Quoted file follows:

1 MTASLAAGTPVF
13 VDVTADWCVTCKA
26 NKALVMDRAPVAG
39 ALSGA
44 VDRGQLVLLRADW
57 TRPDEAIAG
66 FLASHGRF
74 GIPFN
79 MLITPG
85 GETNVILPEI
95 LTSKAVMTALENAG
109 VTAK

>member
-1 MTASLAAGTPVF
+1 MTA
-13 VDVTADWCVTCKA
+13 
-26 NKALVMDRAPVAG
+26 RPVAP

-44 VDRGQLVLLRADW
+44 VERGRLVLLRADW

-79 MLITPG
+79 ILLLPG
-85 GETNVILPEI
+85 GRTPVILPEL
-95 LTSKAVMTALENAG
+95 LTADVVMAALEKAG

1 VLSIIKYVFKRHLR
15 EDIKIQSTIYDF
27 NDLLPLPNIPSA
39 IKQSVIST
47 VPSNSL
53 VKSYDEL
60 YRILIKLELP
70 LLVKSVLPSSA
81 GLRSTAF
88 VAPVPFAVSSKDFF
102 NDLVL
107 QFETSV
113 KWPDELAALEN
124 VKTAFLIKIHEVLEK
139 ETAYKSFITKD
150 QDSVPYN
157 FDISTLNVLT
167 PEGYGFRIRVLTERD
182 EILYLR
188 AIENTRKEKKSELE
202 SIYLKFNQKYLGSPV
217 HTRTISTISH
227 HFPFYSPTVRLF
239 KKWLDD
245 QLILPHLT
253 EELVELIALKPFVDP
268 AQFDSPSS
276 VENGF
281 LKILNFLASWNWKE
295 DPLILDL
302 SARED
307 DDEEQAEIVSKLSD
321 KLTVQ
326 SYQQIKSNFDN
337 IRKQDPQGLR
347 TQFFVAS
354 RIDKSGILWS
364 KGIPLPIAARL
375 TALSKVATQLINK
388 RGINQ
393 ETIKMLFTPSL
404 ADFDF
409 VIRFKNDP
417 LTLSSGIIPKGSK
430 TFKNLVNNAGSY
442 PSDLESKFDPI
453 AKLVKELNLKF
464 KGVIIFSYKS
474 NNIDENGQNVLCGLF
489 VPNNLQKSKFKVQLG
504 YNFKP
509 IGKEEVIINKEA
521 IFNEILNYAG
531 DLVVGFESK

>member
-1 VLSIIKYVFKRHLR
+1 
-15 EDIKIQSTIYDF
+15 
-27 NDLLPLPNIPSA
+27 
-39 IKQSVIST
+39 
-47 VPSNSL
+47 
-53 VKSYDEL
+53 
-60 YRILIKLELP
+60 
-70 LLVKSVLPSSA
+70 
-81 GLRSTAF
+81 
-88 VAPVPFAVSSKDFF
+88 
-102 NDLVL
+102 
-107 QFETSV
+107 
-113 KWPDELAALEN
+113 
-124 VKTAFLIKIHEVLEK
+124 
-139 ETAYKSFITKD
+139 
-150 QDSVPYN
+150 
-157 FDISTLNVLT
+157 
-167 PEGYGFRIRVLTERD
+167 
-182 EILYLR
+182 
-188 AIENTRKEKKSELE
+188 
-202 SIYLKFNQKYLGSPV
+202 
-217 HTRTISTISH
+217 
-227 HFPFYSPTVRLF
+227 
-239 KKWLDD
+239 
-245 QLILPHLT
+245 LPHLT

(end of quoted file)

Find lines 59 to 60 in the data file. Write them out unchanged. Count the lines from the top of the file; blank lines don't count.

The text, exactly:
307 DDEEQAEIVSKLSD
321 KLTVQ